Bob Garfield of Advertising Age magazine had this to say about the campaign: "Deep-frying is slow cooking like rape is seduction. The stuff is tasty, all right, but to suggest that it is somehow morally superior to other fast-food fare more than strains credulity Let's get real here: The paper napkins after a KFC meal look like the gauze dressings at a liposuction."
Evidently the New Yorker is supposed to help KFC make some inroads into regions of the country where whiny and rude is fashionable and fried chicken is not. The "Chicken, it's not fast food and it's not just for Southerners anymore" strategy was devised by KFC's new ad agency, BBDO Worldwide in (who would have guessed?) New York. Divorcing a regional food from the ethos that spawned it and finding a celebrity to "make it more mainstream" is the sort of cultural demolition project that Madison Avenue does best.
But fried chicken has a Southern soul that the marketing geniuses can't deny. Don't take my word for it. Run a search for "fried chicken" on Google. Among the first ten hits you'll find a personal Web site in Dallas called "God made fried chicken" and a Southern literary journal in North Carolina called Lonzie's Fried Chicken.
Lonzie was the black maid at the childhood home of editor E.H. Goree. "Queen of all Thursday's fragrances was fried chicken, waiting in one of Mother's serving bowls on the yellow linoleum countertop by the stove. It was close to impossible to resist the urge to pick off a piece of crust," Goree says. "In early 1998, when I needed the most descriptive name for a literary magazine of accessible Southern fiction and poetry there was no debate. What other thing in my life was as pleasing, there for the taking, and precious for the moments you savor it?"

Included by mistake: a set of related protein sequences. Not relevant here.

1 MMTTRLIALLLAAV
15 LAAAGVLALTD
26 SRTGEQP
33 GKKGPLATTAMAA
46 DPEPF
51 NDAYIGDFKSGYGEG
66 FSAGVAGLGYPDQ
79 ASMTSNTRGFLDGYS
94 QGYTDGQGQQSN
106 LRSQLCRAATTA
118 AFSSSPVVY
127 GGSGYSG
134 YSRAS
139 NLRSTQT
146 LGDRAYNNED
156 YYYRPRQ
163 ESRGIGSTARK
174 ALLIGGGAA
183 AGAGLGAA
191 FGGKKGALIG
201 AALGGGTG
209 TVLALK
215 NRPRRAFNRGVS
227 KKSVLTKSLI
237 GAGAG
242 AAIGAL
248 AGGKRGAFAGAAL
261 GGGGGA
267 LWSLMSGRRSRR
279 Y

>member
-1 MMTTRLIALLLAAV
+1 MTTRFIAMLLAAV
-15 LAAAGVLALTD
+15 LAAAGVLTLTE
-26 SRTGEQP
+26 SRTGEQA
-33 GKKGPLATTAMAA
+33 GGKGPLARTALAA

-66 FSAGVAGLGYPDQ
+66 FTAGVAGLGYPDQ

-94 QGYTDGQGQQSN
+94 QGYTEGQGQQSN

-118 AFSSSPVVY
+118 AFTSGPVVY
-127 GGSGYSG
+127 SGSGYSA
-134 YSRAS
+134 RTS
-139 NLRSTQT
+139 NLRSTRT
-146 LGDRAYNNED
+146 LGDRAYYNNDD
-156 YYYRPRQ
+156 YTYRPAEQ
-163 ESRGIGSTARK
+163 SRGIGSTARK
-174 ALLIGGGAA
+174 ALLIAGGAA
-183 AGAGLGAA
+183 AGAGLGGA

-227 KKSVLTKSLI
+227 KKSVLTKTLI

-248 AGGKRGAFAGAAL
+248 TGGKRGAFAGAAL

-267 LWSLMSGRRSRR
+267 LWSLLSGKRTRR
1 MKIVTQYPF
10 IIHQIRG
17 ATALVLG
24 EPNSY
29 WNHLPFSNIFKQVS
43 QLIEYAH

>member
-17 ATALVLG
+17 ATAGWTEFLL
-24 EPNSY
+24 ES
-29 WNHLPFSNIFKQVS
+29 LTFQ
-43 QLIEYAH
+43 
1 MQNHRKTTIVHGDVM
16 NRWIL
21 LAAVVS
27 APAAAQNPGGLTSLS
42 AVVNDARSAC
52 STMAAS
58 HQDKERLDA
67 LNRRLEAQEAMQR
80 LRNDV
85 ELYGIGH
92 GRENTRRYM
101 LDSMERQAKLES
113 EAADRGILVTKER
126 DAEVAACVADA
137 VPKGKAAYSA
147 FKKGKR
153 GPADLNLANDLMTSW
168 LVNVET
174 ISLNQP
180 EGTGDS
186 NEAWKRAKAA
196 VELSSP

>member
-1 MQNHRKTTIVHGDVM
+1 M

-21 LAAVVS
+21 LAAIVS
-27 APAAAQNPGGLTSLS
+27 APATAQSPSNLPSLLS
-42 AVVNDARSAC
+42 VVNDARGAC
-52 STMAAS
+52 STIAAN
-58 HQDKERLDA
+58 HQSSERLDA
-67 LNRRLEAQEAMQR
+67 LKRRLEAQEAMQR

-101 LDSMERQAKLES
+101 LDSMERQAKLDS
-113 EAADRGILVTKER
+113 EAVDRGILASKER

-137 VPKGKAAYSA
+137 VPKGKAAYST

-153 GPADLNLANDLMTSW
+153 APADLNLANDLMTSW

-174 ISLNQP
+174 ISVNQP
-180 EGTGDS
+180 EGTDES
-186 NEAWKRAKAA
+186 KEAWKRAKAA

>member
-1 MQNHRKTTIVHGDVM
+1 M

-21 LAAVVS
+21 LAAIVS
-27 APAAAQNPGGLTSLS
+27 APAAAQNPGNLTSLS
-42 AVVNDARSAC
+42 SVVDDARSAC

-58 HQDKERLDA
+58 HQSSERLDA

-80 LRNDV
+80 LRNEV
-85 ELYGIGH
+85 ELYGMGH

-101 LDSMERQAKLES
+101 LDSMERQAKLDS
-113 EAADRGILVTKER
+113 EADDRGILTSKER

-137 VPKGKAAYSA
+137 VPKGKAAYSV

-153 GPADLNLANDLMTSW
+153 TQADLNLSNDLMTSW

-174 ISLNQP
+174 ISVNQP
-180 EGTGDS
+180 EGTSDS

I bet Lonzie's fried chicken didn't stain the napkins. Contrary to popular belief, great fried chicken is not greasy. John Martin Taylor, author of Fearless Frying, writes that if the oil is hot enough, a batter-coated food submerged in it should instantly seal itself and not absorb any oil. That's the idea behind deep-frying.
"There are no secrets to fried chicken," Taylor writes. You cut up the chicken, sprinkle it with salt and pepper, dredge it with flour and fry it in very hot deep fat. What about KFC's "11 secret herbs and spices"? That claim was debunked in a 1983 book called Big Secrets by William Poundstone, Taylor says. Poundstone hired a laboratory, which detected only flour, salt, pepper and MSG in the Colonel's chicken.
It's 11:40 a.m. when we finish our Frenchy's taste test. Henderson's Chicken Shack won't be open until noon. So to kill some time, we go eat chicken at Popeyes. I figure Popeyes will serve as a sort of control group in our fried chicken experiment. I suspect that Frenchy's and Henderson's will both get stellar ratings, and I want to put them in perspective with some ordinary fast-food chicken.
I order two thighs and some red beans and rice at the drive-thru window of the Popeyes franchise at the corner of Scott and Holcombe. We pull into the vacant lot behind the restaurant and attempt to eat the chicken. The thighs are very small, dark brown and shiny with grease. Julia's piece is wet with the stuff. After a few bites we throw the chicken away in disgust, but our greasy fingers set off a slapstick routine. I drop my pencil, Julia drops her soft drink, and I drop my pencil again. The paper I'm writing on is spattered with oil, and we have trouble opening the red beans and rice, which is mostly rice and very bland.